Programme no. 254-P
Clinical practice comparison between GPs in Iceland and Norway: A qualitative study
Hedinn Sigurdsson*1, Sunna Gestsdottir2, Kristjan Gudmundsson3, Sigridur Halldorsdottir4
1Glaesibaer Primary Health Care Centre, Reykjavik, Iceland,Reykjavik,Iceland, 2Centre of Sport and Health Sciences, School of Education, University of Iceland,Reykjavik,Iceland, 3Reykjalundur Rehabilitation Centre, Reykjavik, Iceland ,Reykjavik,Iceland, 4School of Health Sciences, University of Akureyri,Akureyri,Iceland
* = Presenting author
Objectives: The purpose was to explore the experience of Icelandic GPs who have worked in Norway and Iceland. We compared different work environments, efficiency, and organization of the different primary health care systems in these two neighbouring countries.
Background: According to GPs there is a need for paradigm shift in the Icelandic primary health care system.
Results: Analysis of interviews elicited four main themes. 1) The mixed public-private health care system; 2) Tug of war between doctors and nurses; 3) Specialists working as GPs; 4) Out-of-hours service overconsumption. What characterizes the Icelandic health care system outside of hospitals is the high patient access to the specialists’ service without referrals from GPs and an incomplete patient registration system, compared to the gatekeeping list system in Norway. Most of the Icelandic GPs are public employees on fixed salaries, unlike their Norwegian colleges who work in privately owned practices. Factors such as quality of care, service efficiency, continuity, and the sense of patients’ security, seem to relate to active control systems in the health care service.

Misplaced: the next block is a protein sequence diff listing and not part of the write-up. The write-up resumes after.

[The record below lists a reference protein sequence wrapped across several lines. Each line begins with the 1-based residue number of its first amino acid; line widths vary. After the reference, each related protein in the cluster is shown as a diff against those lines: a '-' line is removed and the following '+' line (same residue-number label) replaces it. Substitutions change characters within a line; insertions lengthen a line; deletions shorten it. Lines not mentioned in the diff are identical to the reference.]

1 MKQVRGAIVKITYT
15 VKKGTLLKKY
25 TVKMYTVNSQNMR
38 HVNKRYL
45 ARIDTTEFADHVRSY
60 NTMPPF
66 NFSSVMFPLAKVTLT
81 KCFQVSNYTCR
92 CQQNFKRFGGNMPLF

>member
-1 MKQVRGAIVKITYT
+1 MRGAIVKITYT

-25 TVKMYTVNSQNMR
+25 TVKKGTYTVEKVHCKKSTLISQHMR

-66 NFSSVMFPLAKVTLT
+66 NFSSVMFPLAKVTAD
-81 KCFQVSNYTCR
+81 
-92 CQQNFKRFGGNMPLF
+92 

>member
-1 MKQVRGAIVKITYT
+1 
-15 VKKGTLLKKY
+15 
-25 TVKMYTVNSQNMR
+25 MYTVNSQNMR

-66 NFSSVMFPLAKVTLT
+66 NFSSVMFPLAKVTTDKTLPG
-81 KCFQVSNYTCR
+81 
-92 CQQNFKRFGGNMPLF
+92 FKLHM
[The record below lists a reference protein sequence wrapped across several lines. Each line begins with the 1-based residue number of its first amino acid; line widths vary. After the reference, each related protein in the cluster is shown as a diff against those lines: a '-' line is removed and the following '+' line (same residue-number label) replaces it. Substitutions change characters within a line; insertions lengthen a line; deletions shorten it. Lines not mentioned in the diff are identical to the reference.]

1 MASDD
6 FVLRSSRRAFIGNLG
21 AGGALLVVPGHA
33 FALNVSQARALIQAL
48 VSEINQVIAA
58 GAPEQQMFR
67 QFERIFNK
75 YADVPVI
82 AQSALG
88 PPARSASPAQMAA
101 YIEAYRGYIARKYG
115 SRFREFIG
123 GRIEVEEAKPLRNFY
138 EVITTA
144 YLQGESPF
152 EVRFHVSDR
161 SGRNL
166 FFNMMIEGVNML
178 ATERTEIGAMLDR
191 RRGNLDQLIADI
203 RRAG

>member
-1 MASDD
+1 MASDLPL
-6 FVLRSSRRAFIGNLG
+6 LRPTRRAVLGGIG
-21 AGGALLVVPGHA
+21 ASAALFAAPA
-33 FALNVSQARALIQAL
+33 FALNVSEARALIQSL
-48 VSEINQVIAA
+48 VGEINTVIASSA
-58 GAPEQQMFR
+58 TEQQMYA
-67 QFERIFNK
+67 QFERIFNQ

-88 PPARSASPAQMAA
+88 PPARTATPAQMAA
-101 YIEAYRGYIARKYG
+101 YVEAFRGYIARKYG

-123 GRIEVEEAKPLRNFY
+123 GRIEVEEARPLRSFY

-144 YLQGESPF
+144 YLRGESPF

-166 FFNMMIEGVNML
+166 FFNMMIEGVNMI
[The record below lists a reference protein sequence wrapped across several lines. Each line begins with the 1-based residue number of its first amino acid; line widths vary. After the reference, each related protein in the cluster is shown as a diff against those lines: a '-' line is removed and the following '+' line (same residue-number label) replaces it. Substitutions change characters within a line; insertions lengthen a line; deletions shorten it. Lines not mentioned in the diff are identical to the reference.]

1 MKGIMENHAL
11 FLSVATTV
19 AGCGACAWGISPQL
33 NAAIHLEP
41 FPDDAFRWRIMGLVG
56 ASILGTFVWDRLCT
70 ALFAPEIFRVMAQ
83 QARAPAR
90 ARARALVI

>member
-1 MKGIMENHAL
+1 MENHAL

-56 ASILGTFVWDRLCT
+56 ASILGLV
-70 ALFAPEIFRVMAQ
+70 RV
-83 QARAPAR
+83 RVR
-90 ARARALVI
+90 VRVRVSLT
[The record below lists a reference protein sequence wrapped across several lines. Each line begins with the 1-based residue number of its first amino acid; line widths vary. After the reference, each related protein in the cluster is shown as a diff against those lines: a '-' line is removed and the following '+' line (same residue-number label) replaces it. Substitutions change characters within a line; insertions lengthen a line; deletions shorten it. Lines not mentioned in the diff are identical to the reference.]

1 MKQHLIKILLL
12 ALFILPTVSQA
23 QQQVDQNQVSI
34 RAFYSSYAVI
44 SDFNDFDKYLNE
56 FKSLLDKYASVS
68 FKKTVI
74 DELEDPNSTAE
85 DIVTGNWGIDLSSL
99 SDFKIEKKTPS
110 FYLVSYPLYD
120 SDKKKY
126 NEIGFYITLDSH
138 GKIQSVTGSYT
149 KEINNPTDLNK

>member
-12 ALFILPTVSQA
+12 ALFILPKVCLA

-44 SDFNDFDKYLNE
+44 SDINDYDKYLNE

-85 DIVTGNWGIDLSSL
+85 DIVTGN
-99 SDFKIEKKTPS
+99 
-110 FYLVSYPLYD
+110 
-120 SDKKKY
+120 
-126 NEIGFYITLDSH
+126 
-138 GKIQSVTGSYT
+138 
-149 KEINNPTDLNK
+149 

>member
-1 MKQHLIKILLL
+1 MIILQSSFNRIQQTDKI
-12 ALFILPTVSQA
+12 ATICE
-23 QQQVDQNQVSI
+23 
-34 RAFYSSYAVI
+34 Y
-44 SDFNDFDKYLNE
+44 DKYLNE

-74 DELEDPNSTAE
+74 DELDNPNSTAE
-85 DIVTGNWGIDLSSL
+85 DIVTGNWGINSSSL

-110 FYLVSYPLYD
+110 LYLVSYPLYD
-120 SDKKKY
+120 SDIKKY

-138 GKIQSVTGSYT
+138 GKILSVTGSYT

Material/Methods: Semi-structured interviews were conducted with 16 Icelandic GPs who had previously worked in Norway for at least one year. A qualitative research approach was adopted, using the methodology of the 'Vancouver school of doing phenomenology', which seeks to increase the understanding of human phenomena.
Conclusion: When structural changes are performed in the Icelandic health care service it is important to look at other nations’ experience concerning major structural changes in the professional environment of GPs
Points for discussion: A lack of efficiency was found in the Icelandic primary health care system compared to the Norwegian primary health care system. Control of cost containment is more effective when GPs are on salary, but is likely to decrease access and service and lead to overconsumption of secondary care. With more emphasis on private practice and fees for service, it is possible to recruit more new GPs into the profession and decrease the pressure on the out-of-hours service and hospital emergency wards.